Rings can be measured with more accuracy than fingers, which is why we work in ring sizes rather than finger sizes. Fingers are fleshy and can also change size depending on the weather, weight, water, and many other day to day factors. A ring that fits perfectly inside an air-conditioned shop may suddenly be far too tight if you have worn it on a long walk during a hot day.
What is the Best Way to Find Ring Sizes?
If you do not know your ring size, the best and safest method is to visit a jeweller who will cheerfully measure your finger and help you find the ring size you need. Plastic reusable ring sizers are easy to use and a good option if you can't get to a jeweller.
There are lots of "ring measuring systems" online, including printable guides, but please take care as these are not always accurate and may print at a slightly different size and millimetres matter when measuring rings.
The inside diameter of the ring is the most accurate way to work out the size. Another good way to work out ring sizes at home is to measure the inside diameter of a ring that already fits and is about the same width as the ring you are considering purchasing. Inside diameters should not include the 'walls' of the ring itself, just the space inside the ring. You can easily work out the ring size using the Ring Size Chart , or simply give us those measurements when you order we can work out the size for you.
Measuring the circumference of a finger with a piece of string or paper is NOT a good idea as string and bits of paper are flexible and the measurements will not be accurate. Much better to measure the diameter of a ring that fits.
What is the Average Ring Size in Australia?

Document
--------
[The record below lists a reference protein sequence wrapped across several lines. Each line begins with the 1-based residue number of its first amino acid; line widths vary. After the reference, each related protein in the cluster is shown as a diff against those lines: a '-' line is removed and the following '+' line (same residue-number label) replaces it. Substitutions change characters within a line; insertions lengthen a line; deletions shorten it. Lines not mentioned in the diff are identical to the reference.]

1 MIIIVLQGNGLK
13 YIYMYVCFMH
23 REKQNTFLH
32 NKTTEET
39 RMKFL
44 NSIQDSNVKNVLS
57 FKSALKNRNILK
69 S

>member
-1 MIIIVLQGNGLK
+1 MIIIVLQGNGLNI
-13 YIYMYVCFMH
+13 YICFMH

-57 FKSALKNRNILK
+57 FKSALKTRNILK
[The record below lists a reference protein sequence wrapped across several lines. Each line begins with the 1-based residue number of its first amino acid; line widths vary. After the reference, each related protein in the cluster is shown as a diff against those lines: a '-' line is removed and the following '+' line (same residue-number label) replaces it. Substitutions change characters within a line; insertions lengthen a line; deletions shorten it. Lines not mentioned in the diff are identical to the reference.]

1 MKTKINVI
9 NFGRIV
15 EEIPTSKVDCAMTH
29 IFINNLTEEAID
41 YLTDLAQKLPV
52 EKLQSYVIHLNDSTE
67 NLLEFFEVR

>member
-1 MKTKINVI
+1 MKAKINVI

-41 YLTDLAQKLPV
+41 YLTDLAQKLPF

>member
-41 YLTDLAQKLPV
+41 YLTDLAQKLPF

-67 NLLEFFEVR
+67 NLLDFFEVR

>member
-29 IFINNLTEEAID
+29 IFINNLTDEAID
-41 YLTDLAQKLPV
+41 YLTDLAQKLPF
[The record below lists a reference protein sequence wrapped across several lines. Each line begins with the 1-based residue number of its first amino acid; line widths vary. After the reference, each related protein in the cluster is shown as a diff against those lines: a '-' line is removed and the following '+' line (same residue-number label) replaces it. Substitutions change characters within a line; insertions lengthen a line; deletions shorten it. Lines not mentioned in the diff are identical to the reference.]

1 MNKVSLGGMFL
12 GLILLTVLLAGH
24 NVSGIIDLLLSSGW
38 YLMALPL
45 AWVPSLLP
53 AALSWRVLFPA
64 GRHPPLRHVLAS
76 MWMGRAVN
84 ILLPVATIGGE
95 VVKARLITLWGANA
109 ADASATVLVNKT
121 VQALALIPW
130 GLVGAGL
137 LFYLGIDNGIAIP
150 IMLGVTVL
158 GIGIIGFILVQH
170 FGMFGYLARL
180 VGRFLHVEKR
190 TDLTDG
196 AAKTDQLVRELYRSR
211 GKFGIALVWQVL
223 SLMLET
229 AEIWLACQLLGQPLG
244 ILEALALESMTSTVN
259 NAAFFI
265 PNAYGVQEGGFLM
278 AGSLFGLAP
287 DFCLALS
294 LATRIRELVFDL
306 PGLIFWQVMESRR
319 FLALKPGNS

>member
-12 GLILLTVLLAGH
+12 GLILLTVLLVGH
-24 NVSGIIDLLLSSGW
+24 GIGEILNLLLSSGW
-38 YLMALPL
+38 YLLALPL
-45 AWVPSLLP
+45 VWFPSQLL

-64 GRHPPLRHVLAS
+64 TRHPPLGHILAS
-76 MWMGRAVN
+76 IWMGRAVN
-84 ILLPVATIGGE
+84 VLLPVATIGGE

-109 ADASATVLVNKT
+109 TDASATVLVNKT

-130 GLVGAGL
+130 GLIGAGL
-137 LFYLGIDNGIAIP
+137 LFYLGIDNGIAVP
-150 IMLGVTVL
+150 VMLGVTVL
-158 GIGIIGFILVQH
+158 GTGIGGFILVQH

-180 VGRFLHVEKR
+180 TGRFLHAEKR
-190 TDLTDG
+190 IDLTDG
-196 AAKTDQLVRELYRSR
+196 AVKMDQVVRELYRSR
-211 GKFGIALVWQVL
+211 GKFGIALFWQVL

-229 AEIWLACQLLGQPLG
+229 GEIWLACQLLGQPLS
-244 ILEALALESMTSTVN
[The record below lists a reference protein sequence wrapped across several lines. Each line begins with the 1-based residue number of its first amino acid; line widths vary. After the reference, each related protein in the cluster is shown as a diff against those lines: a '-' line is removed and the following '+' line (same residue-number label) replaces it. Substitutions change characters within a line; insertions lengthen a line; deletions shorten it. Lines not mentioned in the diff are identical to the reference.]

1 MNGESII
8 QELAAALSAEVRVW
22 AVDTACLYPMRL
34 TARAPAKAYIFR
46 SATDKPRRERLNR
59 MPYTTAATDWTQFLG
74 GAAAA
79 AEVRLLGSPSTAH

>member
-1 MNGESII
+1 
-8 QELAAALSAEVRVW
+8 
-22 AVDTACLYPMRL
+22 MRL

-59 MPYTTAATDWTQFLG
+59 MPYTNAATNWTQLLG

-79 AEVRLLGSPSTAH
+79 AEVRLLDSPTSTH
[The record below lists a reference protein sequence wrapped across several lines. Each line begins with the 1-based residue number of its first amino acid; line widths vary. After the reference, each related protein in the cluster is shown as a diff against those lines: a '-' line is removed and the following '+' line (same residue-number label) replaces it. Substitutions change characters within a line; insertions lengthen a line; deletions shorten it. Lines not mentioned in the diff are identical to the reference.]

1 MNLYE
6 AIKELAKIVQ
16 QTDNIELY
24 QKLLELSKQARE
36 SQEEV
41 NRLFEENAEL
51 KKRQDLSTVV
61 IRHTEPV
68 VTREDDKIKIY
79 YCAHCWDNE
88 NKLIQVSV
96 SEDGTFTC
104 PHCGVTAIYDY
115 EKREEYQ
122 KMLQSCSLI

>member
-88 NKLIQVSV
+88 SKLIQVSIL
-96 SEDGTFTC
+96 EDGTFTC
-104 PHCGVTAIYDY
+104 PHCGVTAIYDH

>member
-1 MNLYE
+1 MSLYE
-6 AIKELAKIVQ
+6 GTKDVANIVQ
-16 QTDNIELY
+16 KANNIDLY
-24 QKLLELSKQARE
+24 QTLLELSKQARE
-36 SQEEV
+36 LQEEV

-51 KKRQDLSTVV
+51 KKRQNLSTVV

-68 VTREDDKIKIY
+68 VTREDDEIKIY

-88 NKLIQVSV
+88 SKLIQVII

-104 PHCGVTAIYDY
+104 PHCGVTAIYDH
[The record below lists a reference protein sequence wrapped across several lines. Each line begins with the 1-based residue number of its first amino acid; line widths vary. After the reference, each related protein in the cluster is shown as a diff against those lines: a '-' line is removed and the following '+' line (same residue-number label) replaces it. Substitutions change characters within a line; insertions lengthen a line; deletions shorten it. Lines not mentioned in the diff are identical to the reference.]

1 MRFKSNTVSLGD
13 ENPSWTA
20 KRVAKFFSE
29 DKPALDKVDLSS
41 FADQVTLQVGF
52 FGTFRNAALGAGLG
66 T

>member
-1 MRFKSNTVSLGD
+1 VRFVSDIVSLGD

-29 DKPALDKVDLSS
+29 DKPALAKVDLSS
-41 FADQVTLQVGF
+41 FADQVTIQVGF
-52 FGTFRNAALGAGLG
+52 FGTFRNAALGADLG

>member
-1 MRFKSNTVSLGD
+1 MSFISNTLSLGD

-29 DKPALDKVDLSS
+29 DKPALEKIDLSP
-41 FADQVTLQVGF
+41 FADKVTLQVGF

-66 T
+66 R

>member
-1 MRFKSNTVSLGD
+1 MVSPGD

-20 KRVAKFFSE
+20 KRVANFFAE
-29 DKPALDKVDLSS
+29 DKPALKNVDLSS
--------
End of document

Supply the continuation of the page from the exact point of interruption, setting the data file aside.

Ring sizes can vary widely from person to person. Just as some 10 year olds will be tiny and some will be very tall, ring sizes will vary too, however most children's signet rings are ordered in sizes K-N as these sizes will usually fit a larger finger on a child and a pinkie finger when the child has grown. The most typical sizes in Australia for adult women are Small: N-O, Medium: P-Q and Large: R-S. The most typical sizes in Australia for adult men are Small: T-U, Medium: V-W and Large: X-Y.
Please take care in choosing the size you need. While it may be possible to resize some rings if needed there may be a charge for this work and prices will depend on whether rings are sterling silver or solid gold.
BUT... How Can I Work Out Ring Measurements in Secret for a Surprise?
We get it. Sometimes you want the ring to be a wonderful surprise, so we'd like to let you in on some tips and tricks customers have shared with us over the years.
If the wearer already has a ring that fits (even if it is just a plastic child's ring) simply measure the inside diameter and match up the diameter with the size in the table above.
Perhaps you wear a ring that looks as though it might be the right size for the potential ring recipient? Casually ask them to try it on... and then later measure the inside diameter of that ring when the giftee is not looking!
Hold hands and surreptitiously try to match one of the giftee's fingers to one of yours. Is her middle finger as big as your little finger? Is his pinkie as big as your thumb? And then work out the measurement of your finger.
We have even heard of people measuring fingers while the potential ring recipient is asleep, but you would need to ensure you have a sound sleeper!
If all else fails and you are looking for a ring for a child, a size M will usually fit most bigger children on at least one finger, and if not, the good news is that they will grow into it :)
05 September 2015
10 May 2020